CR-06 : Approximations : from symbolics to numerics, with applications.

The goal of this course is to describe recent progresses (last 5 years or so) in lattice-based cryptology. Using lattices allows one to build public-key primitives with asymptotic efficiency superior to other existing systems, while providing much more precise security guarantees.

Course outline

  • Euclidean lattices : definitions, properties, algorithmic problems, lattice basis reduction, approximate algorithms
  • Classical lattice-based crypto : GGH, NTRU.
  • Modern techniques : discrete gaussians, smoothing parameter, statistical distance, sampling
  • Algorithmic problems underlying the new cryptographic functions : SIS, LWE
  • Lattice-based cryptographic functions : Hash functions, digital signatures, encryption, Identity-Based Encryption, Homomorphic Encryption.

Web page for the course

Lecturers

ER 03: Vision and Machine-learning

From the 24th to the 28th of January 2011 — ENS Lyon

The lectures will be delivered in English.

Goals

Some of the notable recent successes in automated visual recognition are results of combining advanced visual representations together with powerful machine learning techniques. The objective of this winter school is to provide an overview of basic tools and some latest advances in visual recognition together with the related machine learning algorithms. A particular emphasis will be given on topics related to recognition of objects and human actions in video and still images. Lectures will be given by experts in visual recognition and machine learning. Lectures will be complemented by practical sessions, where participants will obtain hands-on experience with the discussed material.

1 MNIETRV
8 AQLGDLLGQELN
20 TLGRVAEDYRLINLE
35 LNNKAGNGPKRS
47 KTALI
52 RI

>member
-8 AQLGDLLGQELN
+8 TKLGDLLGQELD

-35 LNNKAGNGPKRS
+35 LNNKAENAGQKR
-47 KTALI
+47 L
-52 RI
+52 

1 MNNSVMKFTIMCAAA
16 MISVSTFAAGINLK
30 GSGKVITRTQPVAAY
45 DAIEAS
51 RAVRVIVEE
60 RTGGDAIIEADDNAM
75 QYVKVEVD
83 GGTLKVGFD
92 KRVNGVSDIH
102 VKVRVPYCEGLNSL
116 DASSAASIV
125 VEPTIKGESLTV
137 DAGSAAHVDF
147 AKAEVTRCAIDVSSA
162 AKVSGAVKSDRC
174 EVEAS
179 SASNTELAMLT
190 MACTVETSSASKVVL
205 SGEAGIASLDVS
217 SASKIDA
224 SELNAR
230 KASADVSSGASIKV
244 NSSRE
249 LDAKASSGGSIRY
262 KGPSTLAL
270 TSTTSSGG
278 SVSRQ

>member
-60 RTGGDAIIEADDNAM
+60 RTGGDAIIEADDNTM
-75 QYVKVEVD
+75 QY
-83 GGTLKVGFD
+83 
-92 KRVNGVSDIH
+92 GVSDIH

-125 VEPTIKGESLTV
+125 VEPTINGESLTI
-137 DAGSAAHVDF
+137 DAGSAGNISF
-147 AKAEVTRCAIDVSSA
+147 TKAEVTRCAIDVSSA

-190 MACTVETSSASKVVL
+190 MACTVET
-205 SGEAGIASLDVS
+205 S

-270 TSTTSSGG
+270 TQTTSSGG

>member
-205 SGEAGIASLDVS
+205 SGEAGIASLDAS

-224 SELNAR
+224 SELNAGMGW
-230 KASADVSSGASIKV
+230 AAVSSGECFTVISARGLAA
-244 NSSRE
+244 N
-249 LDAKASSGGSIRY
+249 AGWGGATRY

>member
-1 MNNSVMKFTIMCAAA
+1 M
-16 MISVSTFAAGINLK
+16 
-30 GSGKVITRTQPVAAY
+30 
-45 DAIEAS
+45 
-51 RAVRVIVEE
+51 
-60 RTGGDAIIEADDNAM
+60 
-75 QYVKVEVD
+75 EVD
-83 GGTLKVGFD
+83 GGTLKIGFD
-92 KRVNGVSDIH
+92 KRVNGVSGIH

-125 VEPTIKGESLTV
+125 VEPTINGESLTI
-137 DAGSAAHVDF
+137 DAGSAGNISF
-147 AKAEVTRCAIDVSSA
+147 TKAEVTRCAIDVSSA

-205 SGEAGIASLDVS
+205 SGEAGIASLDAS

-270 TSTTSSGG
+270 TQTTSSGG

Speakers :

  1. Zaid Harchaoui (INRIA, LEAR, INRIA Rhône-Alpes)
  2. Ivan Laptev (INRIA, WILLOW, INRIA Rocquencourt)
  3. Cordelia Schmid (INRIA, LEAR, INRIA Rhône-Alpes)
  4. Josef Sivic (INRIA, WILLOW, INRIA Rocquencourt)

Tentative outline and schedule of the course

[L] means a lecture, and [E] means an exercise session.

If possible, please bring a laptop with you for the exercise sessions.

  • Monday, January 24

    • [L] 8:15 AM – 9:15 AM. Unsupervised learning (Zaid Harchaoui). Slides available here, here and here.
    • [L] 9:30 AM – 10:30 AM. Unsupervised learning (Zaid Harchaoui)
    • [E] 10:45 AM – 11:45 AM. Unsupervised learning (Zaid Harchaoui)
    • [L] 1:30 PM – 2:30 PM. Image features (Cordelia Schmid). Slides available here and here (ppt files) or here and here (pdf files).
    • [L] 2:45 PM – 3:45 PM. Image features (Cordelia Schmid)